Dusty Atmospheric River Strikes California

It is the time of the year when deep plumes of tropical moisture known as atmospheric rivers tend to bring heavy precipitation to the west coast.  A particularly strong atmospheric river impacted the west coast this weekend (6-8 February) bringing over 10 inches of rainfall to parts of northern California and nearly 20 inches of snowfall across portions of the Sierra Nevada.  The CIRA total layered precipitable water product clearly shows the large amount of moisture streaming into California from the tropics.

Image 1.  SPoRT-CIRA total layered precipitable water valid on 7 February 2015 at 12 UTC.

Image 1. CIRA total layered precipitable water valid on 7 February 2015 at 12 UTC.

However, there is another component to this atmospheric river event that does not get much attention but they can significantly impact precipitation from these storms.  They are dust aerosols originating from the deserts in Asia, the Middle East, and Africa, and pollution aerosols from the megacities of eastern Asia.  These aerosols are transported across the Pacific most frequently during the late winter and early spring when the wind pattern is ideal.  In fact, a currently ongoing NOAA-led field investigation (i.e. CalWater 2) is focused on investigating the interaction between aerosols and atmospheric rivers to better understand how they modify precipitation.  SPoRT is supporting this effort by disseminating a near-real time product that combines aerosol optical depth (AOD) retrievals from geostationary and polar-orbiting satellites to monitor and track the long-range transport of aerosols.  Extensive cloud cover over the Pacific can often make it difficult to track the aerosols via satellites, therefore, the SPoRT product takes advantage of MODIS, VIIRS, MTSAT, and GOES AOD retrievals in order to provide a more comprehensive look at aerosol activity across the Pacific.  SPoRT is disseminating 6-hourly and daily AOD composites throughout the extent of CalWater 2 field campaign set to end mid-March with the overall goal of supporting their aerosol forecasting and flight planning activities.  Shortly before the atmospheric river made landfall on 7 February, the SPoRT daily AOD composite shows unusually high AOD of 0.3 to 0.5 (Image 2) in the vicinity of the atmospheric river in Image 1.  Higher values of AOD indicate an increasing amount or loading of aerosols in the atmosphere.  AOD is typically minimal (< 0.2) over the eastern Pacific when long-range transported aerosols are not present.

Image 1. NASA SPoRT daily AOD composite valid on 7 February 2015 at 00 UTC.

Image 2. NASA SPoRT daily AOD composite valid on 7 February 2015 at 00 UTC.

The CalWater 2 field investigators flew an aircraft equipped with advanced instruments directly through this atmospheric river on 7 February, which sampled an abundance of long-range transported dust according to CalWater investigator Dr. Jessie Creamean.  Further investigation is warranted to determine the source region of the dust.  With weeks to go still in the CalWater 2 campaign, field investigators are hoping for more opportunities to fly through aerosol laden atmospheric rivers.  If the trend from the past week continues, the CalWater 2 team should be able to gather a wealth of unique measurements that will ultimately lead to improved forecasting of these atmospheric river events.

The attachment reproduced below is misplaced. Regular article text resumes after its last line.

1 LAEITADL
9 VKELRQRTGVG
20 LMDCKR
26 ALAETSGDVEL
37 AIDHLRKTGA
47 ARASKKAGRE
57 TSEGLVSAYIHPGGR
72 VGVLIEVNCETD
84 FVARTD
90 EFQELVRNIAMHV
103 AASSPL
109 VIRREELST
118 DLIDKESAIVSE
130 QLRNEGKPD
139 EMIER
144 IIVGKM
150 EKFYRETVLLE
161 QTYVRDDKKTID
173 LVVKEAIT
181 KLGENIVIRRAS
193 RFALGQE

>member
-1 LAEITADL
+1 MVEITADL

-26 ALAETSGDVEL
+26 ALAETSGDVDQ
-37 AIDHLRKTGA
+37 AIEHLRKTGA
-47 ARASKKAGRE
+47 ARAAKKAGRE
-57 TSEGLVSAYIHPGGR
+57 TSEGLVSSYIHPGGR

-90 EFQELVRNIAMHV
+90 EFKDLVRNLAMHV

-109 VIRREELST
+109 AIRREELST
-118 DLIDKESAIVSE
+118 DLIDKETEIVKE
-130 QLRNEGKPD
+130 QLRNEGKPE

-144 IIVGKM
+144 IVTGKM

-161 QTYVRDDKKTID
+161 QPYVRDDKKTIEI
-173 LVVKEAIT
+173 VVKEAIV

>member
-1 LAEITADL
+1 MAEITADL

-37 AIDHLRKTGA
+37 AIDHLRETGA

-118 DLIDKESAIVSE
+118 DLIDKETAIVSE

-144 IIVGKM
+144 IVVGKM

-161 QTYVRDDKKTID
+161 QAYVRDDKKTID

Aerosol activity over the Pacific was relatively calm during January, but February kicked off with a bang.  The SPoRT daily AOD composite on 3 February shows a very thick, extensive aerosol plume propagating from eastern Asia to the western Pacific (Image 3).  Closer analysis suggested this plume was a mixture of dust and pollution aerosols.

Image 3.  NASA SPoRT daily AOD composite valid on 3 February 2015 at 00 UTC.

Image 3. NASA SPoRT daily AOD composite valid on 3 February 2015 at 00 UTC.

SPoRT AOD composites can be found at http://weather.msfc.nasa.gov/sport/aod/aodCalendarView.html

2 thoughts on “Dusty Atmospheric River Strikes California

  1. Nice post! Does having more aerosols near the atmospheric river feature result in a higher likelihood of precipitation (or higher precipitation) occurring when the feature makes landfall? In other words does the presence of aerosols allow the clouds able to hold more water? Or is this an area of more study that you refer to in the post?

    • Thanks Brad! It is definitely a complex issue that warrants further investigation as it depends on the aerosol types involved and meteorological conditions. However, results from several recent studies have suggested that the dust aerosols increase the riming rates of supercooled water droplets onto ice particles within mixed-phase orographic clouds which ultimately increases precipitation, in particular snowfall. However, if pollution aerosols are dominant, then precipitation may actually decrease due to increasing the number concentration of CCN and reducing the cloud droplet sizes. Pollution aerosols are much different than dust in that they do not have a significant impact on ice microphysical processes. Hope that answers your questions!

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